The essence of his idea combines articulation of the locomotive and compound steam use. The articulation was achieved by supporting the front of the locomotive on a bogie frame (called a Bissell truck); the compound steam system fed steam at boiler pressure to high pressure cylinders for the main driving wheels. As the steam was exhausted from those cylinders, it was passed into a low pressure receiver and was then sent to low pressure cylinders to power the driving wheels on the Bissell truck.
Read more about Mallet Locomotive: Compounding, Articulation, The Mallet Concept, Euopean Versions, US Usage, Simple Expansion Versions in The US, The Last Mallets, Other Continents, Preservation, Terminology
Other articles related to "mallet locomotive, mallet, locomotives, mallets, locomotive":
... As a French speaking Swiss, Mallet pronounced his name accordingly, something like "Mallay" ... Mallet's original patent specifies compound expansion, but after his death in 1919 many locomotives (particularly in the United States) were articulated Mallet style without ... When fleets of such locomotives appeared in the middle 1920s the trade press naturally called them "Simple Mallets" — i.e ...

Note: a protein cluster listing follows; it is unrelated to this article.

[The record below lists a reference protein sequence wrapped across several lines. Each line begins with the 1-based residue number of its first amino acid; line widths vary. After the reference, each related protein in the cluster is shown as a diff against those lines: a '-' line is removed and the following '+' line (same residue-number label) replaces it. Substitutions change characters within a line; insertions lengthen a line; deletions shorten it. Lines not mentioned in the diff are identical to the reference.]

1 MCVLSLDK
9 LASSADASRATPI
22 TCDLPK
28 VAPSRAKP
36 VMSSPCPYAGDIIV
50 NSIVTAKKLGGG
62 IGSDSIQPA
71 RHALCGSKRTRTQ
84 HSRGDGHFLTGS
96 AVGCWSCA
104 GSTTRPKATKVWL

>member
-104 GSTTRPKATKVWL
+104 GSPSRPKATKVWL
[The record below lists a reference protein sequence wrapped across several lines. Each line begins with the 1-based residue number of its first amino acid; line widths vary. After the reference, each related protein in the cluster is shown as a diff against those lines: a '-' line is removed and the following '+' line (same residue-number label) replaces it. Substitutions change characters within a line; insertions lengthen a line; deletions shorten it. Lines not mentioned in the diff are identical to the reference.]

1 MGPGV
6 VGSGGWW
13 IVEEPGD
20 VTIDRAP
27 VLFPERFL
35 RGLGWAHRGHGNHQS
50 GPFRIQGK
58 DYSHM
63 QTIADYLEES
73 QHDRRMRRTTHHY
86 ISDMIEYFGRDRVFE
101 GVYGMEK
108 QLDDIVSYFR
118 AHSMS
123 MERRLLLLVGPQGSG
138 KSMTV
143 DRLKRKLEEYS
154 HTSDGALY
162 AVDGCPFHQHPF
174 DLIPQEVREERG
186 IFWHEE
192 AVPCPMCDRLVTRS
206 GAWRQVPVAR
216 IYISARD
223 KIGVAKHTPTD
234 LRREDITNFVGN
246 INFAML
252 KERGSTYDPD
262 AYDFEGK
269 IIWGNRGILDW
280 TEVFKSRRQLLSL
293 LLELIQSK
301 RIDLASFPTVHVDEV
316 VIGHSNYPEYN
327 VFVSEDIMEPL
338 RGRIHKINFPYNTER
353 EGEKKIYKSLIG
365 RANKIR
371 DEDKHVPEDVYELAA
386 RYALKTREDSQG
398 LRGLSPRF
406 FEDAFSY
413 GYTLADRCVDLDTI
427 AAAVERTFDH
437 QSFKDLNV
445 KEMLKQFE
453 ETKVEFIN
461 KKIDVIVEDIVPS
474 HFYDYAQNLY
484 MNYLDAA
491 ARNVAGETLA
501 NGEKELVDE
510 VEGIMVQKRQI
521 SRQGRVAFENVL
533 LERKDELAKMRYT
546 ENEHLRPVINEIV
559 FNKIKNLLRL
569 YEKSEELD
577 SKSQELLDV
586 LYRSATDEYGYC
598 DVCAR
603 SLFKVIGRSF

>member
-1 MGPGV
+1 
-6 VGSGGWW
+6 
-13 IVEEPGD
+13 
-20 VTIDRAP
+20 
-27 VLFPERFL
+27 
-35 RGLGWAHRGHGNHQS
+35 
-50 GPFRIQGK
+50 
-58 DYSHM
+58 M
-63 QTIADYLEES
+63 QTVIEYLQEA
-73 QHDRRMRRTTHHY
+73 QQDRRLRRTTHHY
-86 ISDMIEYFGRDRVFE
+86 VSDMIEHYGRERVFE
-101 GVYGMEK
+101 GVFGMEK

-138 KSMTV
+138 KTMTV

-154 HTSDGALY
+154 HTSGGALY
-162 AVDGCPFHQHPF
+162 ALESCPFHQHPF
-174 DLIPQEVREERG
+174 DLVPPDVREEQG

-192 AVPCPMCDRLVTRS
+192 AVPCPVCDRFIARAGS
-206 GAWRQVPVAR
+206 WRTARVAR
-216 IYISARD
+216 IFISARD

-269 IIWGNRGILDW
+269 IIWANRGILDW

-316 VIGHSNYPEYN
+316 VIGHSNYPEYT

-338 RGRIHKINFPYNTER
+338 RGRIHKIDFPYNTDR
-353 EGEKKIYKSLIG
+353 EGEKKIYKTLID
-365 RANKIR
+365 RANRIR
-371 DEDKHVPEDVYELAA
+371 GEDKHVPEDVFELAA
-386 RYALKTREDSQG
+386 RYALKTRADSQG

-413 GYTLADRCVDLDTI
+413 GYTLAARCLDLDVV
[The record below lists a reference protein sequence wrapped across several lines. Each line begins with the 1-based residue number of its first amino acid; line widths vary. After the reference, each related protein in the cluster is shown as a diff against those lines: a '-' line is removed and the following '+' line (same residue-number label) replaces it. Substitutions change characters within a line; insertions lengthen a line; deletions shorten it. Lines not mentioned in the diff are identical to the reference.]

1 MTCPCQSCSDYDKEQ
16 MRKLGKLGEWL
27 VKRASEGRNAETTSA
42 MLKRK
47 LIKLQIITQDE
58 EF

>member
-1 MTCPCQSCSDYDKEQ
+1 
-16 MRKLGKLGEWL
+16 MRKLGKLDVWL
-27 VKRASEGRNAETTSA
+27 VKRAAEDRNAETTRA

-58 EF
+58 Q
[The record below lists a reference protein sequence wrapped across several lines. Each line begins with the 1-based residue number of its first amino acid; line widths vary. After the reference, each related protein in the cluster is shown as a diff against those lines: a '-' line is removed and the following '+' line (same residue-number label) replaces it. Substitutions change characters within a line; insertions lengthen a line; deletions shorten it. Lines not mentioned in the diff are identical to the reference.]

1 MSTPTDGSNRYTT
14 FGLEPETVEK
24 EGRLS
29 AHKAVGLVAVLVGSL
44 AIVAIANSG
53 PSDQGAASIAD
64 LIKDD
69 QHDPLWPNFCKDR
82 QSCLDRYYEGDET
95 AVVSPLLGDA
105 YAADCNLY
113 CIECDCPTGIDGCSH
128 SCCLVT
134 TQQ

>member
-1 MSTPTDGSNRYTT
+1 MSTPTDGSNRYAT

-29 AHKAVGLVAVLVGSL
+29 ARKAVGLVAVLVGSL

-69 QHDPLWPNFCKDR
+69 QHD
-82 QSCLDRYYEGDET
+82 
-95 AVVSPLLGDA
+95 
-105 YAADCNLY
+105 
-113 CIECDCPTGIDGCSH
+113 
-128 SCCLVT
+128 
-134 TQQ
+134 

... The PRR classified articulated locomotives and joined locomotive units by using multiples of the previous classifications ... Articulated steam CC1s - 0-8-8-0 Mallet locomotive ... CC2s - 0-8-8-0 Mallet locomotive ...
Famous quotes containing the words locomotive and/or mallet:
“Hereditary property sophisticates the mind, and the unfortunate victims to it ... swathed from their birth, seldom exert the locomotive faculty of body or mind; and, thus viewing every thing through one medium, and that a false one, they are unable to discern in what true merit and happiness consist.”
—Mary Wollstonecraft (17591797)
“But the ball is lost and the mallet slipped long since from the hands
Under the running tap that are not the hands of a child.”
—Louis MacNeice (19071963)